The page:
- 68%: Facebook is used by 68% of all U.S. adults, making it the most popular social network in America. However, this figure hasn’t changed since 2016. About a third use Instagram, which is the fastest growing social network (Pew, 2018).
- 1.1: Businesses post 1.1 times a day on average. (Rival IQ, 2018).
- 93%: According to Twitter, 93% of all views happen on mobile (Twitter, 2017).
- 2x: Tweets running over 140 characters long get twice as much engagement (likes, RTs, mentions)– good microcopy gets read, period (Socialflow, 2017).
- 3x: Nearly 3% of people who click on LinkedIn posts convert to leads. This is three times higher than the conversion rates of both Facebook and Twitter, which were both less than 1% (HubSpot, 2017).
- 60%: Over 60% of users log in daily, making it the second most engaged network after Facebook.
- 70%: of the most used hashtags are branded (Simply Measured, 2015).
- 52: The average Instagram post from a software company gets 52 interactions, more than any other social network (TrackMaven, 2017).
Despite Slack’s best efforts, email isn’t dead. Far from it. Augmented by machine learning, marketers are experimenting with personalized messages. However, there’s still a chasm between personalizing messages for audience segments, and true personalization, with messages tailored for individuals.
- 4.4%: The total number of business and consumer emails sent and received per day will reach 269 billion, and is expected to grow at an average annual rate of 4.4% over the next four years (Radicati, 2017).
- 121: The average office worker receives 121 emails daily, almost 50% of which is spam (Radicati, 2017).
- 32%: The average email open rate across all industries is 32%, but this varies widely by industry. Software has one of the lowest averages (28%) while Arts & Entertainment has the highest (45%) (HubSpot, 2018).
- 10-2pm: Emails sent between 10-2pm on Tuesdays and Thursdays have the greatest chances of being opened, but in-apps have a remarkably consistent open rate throughout the entire week (Intercom 2017).
- 38: The character limit for email subject lines on iPhone displays is 38. The average subject line for brands in L2’s UK study contained 42 characters (L2, 2017).
- 61%: of consumers prefer to be contacted by brands via email. However, their stated preference is for marketing emails that are less about promotions and more about providing information (Adobe, 2017).
- 2x: A survey of email marketers found that marketers are twice as likely to tailor their messages or promotions by audience segment (52%) than by individual (25%) (Evergage, 2018).
Read our best advice about sending effective emails:
- How to send good email – opens, clicks, conversions
- Intercom on Customer Engagement (ebook)
- What everyone ought to know about subject lines
Paid advertising continues to be an effective way to reach specific audiences, but marketers need to get more creative with how they capture low attention spans. That doesn’t necessarily mean punchier ad copy; Mary Meeker’s Internet Trends 2017 report shows that incentive-based ads, mobile app rewards and skippable video ads are viewed positively by more than half of consumers surveys.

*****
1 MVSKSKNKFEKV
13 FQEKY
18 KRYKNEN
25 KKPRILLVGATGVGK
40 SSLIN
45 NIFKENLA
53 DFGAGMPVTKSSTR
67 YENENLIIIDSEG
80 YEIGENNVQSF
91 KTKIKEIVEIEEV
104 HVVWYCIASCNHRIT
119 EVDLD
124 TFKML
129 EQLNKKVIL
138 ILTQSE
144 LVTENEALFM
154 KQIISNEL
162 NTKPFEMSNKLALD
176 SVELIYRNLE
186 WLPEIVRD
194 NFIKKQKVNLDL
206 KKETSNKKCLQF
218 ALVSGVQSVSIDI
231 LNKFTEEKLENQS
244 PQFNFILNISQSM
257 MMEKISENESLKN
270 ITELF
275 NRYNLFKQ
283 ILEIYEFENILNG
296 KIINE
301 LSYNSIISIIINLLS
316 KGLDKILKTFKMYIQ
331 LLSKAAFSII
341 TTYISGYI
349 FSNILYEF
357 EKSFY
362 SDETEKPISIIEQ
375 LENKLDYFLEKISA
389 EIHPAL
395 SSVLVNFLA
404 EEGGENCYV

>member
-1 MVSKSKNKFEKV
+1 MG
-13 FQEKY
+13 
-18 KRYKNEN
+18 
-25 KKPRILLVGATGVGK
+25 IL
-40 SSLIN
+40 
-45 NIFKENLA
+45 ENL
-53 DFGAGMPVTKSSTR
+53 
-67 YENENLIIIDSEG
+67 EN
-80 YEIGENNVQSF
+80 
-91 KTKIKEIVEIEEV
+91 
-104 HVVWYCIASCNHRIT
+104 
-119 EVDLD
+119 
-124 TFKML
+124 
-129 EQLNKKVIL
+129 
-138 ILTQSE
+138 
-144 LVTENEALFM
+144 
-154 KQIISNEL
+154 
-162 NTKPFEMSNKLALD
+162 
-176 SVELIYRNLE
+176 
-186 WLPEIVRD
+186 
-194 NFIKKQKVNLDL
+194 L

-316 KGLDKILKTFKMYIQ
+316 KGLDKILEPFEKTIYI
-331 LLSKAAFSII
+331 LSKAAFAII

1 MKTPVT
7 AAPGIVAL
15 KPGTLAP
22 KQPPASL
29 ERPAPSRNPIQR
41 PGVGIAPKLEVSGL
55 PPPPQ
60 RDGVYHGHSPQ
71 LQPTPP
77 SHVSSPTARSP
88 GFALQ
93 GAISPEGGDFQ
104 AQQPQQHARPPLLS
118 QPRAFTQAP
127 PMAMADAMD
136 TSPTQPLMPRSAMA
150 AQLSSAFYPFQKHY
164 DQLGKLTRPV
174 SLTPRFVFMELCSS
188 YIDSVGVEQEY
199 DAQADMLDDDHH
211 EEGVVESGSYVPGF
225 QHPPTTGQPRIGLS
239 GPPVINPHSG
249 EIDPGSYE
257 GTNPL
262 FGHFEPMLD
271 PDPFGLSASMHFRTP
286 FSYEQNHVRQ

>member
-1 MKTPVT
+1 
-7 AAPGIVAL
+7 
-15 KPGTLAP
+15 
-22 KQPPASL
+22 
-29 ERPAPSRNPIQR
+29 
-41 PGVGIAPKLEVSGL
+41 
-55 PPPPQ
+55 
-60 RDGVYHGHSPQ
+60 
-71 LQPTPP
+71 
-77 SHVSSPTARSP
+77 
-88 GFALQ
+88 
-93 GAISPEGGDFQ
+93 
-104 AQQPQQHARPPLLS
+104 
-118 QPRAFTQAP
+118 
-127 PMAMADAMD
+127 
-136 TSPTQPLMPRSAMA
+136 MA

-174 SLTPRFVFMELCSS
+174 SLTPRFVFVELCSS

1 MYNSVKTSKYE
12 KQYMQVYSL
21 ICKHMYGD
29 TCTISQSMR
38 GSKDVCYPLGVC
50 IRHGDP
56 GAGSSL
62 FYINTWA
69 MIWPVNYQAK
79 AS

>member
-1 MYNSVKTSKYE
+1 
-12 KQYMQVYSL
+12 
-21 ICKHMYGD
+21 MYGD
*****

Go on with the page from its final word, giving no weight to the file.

- 71%: That’s the percentage of respondents said that ads are more intrusive now than they were three years ago (eMarketer, 2017).
- 16%: And that’s the percentage of internet users who account for all display ad clicks (Adroll, 2018).
- 1 second: The average viewer spends less than a second looking at digital ads (NewsCred, 2017).
- 3%: The average click-through rate of paid searches is 2-3%, vs 47-57% for organic searches (Moz, 2017).
- 50%: People who visit a website after clicking on a PPC (pay-per-click) are 50% more likely to make a purchase compared to those who clicked an organic search result (Wordlead, 2018).
- 9%: The average conversion rate for Facebook ads across all industries is 9%. Fitness brands have the highest average conversion rate for Facebook ads (14.3%), while technology brands have the lowest (2.3%) (Wordstream, 2017).
Get started on paid advertising:
- Spending money to make money: how we measure our online advertising
- The power of payback periods in online advertising
- SaaS marketing 101: marketing for growth and survival
What are the major themes affecting marketers in the months and years ahead? As a company that makes a business messenger, we keep our eyes peeled for things that will influence messaging, such as voice, chatbots, artificial intelligence and personalization.
- 20%: A fifth of all searches on mobile are voice searches (Google, 2016).
- Real-time marketing: Of all digital marketing buzzwords, Gartner thinks “real-time marketing” is the least overhyped – for now (Gartner, 2017).
- 5x: Native advertising spend will reach $21 billion in 2018 from just $4.7 billion in 2013, an increase of more than 500% (Hubspot, 2017).
- 2/3: That’s the proportion of smartphone users that are more likely to purchase from organizations whose mobile sites and apps customize information to their location (Google, 2016).